Wednesday, January 2, 2013

Fransk Vafler (French Waffles)

Wow, it's the first  second day of the new year, so Happy New Year to everyone.   And it's also 2013, finally.  Just kidding.  Can't really believe this past year just flew by, and it was fun, mostly.
 I'm looking forward to all the wonders that will unfold with the new year, which includes my cooking, and all the adventures that come from that. 

I wanted to share this recipe again, I've actually posted about it before, but it was on my other blog and I wanted to update a couple of things, so, since it's the first second day of the New Year, I thought it would be a great idea to share this family recipe.   This was the special occasion cookie in my family.  

I love bringing French Waffles to any kind of gathering.   It's always fun to see people's expressions when they bite into one of these wonderful, rich, light pieces of deliciousness.   Too much hyperbole?  Nah, not if you've ever had one of them.

I made some to bring to the Post Apocalyptic party and they were a hit.   But then again, I expected nothing less.
Jodekager og Fransk Vafler (French Waffles)

To start with, they are one of the simplest cookies to put together.

 Really, they are.

Well, maybe a little labor intensive until you get the hang of it, but oh, so worth it.   And one of the things I like best about them, you can make the dough ahead of time, and then just bake them at your leisure.    I've even been known to make the dough and freeze it, then just take out enough to bake for a quick tea and Voila!  French Waffles.

Basic recipe

1 lb. Butter
1 lb. Flour                                        (approximately 4 cups less 2 tablespoons)
12 Soupspoons Half and Half      ( 7 Tablespoons, I just measured it out)

Rub the butter into the flour until it resembles peas,

 then add the Half and Half or light cream, mix together.  Press it lightly together on the counter.   In many respects this resembles a good pie dough, but is a lot more tender.    This will feel like a really soft sticky dough, but it should.

  I divide the dough into thirds or quarters and flatten them out into a disc shape or a log, then wrap that in a piece of plastic wrap and put in the fridge for about 4 hours or longer.    I take out just a little of the dough at a time, about 20 minutes before I'm ready to roll it out.  I don't want it really stiff, but do want it a little malleable.

While the dough is resting, prepare the sugar topping.    I've done this so many ways in the past, but the easiest is this:

A cutting board with the sugar on top,
(gotta say I was so impressed with myself, I finally figured out an easy way to put the sugar in one spot where it was easy to clean up, just by using my cutting board)  where I put the cut out cookies,

and flatten them with either a couple of fingers or the rolling pin, which in turn presses the sugar into the top of the cookie.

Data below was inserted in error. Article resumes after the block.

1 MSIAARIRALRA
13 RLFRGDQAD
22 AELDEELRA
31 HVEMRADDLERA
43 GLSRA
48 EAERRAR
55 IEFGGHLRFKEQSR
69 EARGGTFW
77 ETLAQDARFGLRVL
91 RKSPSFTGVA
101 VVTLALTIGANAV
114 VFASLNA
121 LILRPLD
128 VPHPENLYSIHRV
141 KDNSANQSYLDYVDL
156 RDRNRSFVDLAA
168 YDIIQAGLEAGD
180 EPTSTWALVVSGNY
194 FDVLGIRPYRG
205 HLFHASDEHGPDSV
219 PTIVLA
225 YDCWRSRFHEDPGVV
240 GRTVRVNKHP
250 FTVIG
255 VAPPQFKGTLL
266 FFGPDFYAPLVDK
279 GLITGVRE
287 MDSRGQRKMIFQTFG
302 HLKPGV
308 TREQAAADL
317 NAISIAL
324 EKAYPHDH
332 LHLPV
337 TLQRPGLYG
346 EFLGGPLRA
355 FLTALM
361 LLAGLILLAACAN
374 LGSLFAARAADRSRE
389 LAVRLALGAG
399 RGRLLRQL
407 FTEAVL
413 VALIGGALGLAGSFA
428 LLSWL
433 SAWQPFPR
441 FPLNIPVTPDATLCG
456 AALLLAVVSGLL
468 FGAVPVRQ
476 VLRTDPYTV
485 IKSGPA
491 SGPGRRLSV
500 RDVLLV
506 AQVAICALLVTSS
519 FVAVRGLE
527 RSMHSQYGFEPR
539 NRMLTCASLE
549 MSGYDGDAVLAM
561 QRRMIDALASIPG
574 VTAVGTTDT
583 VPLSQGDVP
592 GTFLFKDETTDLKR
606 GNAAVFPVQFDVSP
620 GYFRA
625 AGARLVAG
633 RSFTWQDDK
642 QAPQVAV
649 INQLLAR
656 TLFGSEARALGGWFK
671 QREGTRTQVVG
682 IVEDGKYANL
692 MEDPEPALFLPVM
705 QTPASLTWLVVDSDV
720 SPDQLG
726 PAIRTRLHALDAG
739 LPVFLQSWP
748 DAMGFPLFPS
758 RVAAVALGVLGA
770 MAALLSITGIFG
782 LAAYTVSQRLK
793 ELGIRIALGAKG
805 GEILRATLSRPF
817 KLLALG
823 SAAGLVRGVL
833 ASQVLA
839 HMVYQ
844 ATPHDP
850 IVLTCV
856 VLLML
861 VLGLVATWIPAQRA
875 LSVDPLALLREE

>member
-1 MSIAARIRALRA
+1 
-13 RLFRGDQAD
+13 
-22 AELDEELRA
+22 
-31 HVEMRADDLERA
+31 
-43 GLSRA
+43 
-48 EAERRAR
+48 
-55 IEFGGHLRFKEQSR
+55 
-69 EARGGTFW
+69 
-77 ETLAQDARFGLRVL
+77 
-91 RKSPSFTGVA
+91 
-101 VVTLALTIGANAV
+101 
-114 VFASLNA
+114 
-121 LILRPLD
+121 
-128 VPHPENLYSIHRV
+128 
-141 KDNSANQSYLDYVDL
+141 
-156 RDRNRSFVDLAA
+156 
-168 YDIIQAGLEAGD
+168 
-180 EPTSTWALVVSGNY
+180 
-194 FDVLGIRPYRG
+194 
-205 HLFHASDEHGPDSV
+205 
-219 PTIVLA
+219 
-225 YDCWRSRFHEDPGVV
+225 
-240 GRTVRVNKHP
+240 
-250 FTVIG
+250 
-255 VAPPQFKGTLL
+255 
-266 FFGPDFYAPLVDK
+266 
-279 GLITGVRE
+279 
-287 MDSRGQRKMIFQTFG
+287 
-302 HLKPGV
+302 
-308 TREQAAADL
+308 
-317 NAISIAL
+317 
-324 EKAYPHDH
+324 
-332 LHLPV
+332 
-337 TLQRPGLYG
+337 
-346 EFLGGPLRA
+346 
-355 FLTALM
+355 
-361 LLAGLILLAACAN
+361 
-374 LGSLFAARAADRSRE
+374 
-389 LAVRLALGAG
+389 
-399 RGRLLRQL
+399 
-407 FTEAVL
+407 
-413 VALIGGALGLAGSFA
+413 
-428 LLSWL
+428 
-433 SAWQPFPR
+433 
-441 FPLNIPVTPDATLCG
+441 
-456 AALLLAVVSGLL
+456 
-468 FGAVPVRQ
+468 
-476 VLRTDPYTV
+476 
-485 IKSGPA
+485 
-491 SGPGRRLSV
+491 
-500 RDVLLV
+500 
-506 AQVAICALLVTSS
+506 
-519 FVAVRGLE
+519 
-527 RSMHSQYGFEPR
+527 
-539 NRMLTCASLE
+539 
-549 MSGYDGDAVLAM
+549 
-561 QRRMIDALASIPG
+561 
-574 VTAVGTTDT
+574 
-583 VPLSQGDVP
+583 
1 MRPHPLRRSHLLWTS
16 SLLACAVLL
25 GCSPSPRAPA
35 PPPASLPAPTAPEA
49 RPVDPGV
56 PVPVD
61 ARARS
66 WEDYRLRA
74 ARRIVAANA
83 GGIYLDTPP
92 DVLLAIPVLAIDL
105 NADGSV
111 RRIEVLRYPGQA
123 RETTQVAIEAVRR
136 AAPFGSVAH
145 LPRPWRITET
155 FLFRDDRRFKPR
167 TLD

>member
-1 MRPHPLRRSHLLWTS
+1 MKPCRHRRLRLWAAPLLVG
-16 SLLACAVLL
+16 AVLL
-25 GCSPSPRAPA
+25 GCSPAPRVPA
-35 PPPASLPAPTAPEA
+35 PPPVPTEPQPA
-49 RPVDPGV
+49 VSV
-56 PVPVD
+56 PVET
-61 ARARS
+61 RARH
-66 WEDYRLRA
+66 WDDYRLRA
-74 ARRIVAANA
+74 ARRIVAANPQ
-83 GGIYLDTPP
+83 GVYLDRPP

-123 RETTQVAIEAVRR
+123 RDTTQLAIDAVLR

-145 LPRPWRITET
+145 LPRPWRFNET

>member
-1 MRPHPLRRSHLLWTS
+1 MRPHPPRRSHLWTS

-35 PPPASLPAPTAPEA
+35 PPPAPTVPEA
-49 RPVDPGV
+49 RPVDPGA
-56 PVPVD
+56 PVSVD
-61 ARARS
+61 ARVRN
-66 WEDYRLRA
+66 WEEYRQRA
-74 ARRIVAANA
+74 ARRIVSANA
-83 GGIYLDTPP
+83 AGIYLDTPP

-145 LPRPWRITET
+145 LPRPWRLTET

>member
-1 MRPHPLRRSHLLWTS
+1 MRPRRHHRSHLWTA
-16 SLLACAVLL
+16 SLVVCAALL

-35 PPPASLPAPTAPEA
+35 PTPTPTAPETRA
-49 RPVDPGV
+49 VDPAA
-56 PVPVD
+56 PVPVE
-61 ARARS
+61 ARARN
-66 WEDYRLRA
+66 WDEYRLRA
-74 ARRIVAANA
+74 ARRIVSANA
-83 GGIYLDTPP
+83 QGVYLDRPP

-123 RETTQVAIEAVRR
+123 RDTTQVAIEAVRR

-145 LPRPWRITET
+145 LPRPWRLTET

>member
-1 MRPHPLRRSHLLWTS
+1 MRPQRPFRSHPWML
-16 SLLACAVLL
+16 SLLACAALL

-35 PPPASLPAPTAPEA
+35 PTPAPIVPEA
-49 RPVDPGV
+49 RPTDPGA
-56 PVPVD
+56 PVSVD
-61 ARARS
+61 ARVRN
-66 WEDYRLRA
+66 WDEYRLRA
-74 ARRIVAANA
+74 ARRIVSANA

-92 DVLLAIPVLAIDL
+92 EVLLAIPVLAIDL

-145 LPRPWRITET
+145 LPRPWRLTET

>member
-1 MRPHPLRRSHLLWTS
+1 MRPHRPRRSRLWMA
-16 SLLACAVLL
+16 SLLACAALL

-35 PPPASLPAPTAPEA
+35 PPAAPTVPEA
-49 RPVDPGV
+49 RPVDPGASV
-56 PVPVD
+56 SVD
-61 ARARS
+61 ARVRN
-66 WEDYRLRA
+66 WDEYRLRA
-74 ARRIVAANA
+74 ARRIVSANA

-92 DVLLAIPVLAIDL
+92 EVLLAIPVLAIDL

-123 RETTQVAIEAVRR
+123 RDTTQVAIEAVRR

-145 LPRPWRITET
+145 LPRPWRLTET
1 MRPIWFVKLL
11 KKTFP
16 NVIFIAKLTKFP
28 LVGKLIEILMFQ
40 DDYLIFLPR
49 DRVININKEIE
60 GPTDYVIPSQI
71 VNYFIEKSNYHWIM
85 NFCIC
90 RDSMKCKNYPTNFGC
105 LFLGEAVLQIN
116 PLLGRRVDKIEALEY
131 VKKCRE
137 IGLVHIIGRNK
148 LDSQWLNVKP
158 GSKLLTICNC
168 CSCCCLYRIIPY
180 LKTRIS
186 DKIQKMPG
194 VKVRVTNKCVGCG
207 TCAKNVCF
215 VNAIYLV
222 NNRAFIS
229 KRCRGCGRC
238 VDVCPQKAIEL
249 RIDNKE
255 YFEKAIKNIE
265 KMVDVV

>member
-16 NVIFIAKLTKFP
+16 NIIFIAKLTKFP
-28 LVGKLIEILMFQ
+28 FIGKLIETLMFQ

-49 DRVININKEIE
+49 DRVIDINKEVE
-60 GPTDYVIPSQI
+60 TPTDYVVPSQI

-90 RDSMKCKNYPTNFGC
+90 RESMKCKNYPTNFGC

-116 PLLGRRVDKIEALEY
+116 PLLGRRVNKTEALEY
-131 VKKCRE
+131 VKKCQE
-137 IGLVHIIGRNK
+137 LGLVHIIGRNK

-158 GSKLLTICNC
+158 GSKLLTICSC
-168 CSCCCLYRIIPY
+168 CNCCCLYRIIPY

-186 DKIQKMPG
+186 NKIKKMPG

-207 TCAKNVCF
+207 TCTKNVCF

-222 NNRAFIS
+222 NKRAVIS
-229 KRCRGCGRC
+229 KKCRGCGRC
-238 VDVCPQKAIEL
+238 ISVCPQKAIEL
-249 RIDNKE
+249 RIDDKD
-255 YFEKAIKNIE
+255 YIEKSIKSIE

Dust the counter top with some flour, and rub a little onto your rolling pin as well.   Place the dough on the counter, sprinkle just a little flour on top, then roll out.   You want this to be fairly thin, cause the cookies plump up in the oven when it bakes.  And since the cookies don't spread out, (they plump when you cook them, sorry couldn't resist that one), you can actually crowd them in the pan.

I use an old small liqueur glass to cut out the rounds, I like these cookies a little on the small side, but go ahead and  use what ever kind of cookie cutter you have.  (when I had these in Denmark, they were really large)

French Waffles (Fransk Vafler) ready for the oven

 Place the cookies on the pan after you've pressed some of the sugar into the tops onto a parchment sheet or Silpat sheet or on some reusable Parchment Sheets.     Bake at 400 degrees for 12 minutes, check them after about 10 minutes, sometimes they brown faster.   I know mine did yesterday when I made a batch.   When they are a lovely light golden color pull them out.

Fransk Vafler (French Waffles)

I make the filling for the cookies while the dough is resting in the fridge.  It does take a little time, so rather than doing a load of laundry or the dishes, I make the filling and set that aside.    I used to use a buttercream filling, but it is so rich and sugary, and when I learned how to make this frosting, I decided it was perfect to fill with and it is.

Best Ever Frosting.
1 cup milk
5 tablespoons flour
Whisk the flour and milk together (I use my gravy shaker for this step) until smooth.   Then cook over a medium heat whisking constantly until it comes to a boil, and cook for just a minute or so.   Pour through a strainer, just in case there were any pesky little lumps that found their way in, then cover and set aside to cool.
1 Cup Butter
1 Cup Granulated Sugar
1 teaspoon Vanilla Extract  (I use my own homemade)
In the bowl of stand mixer or with your hand mixer, mix together the butter and sugar.  I let my trusty Kitchenaid to all the work, and let it whip until the sugar has dissolved into the butter.   Then add the cooked and cooled flour/milk mixture, a third at a time, and whip it.  Continue whipping for a few minutes.  This will become light, fluffy and delicious.  Taste to make sure it's whipped enough.     Set aside.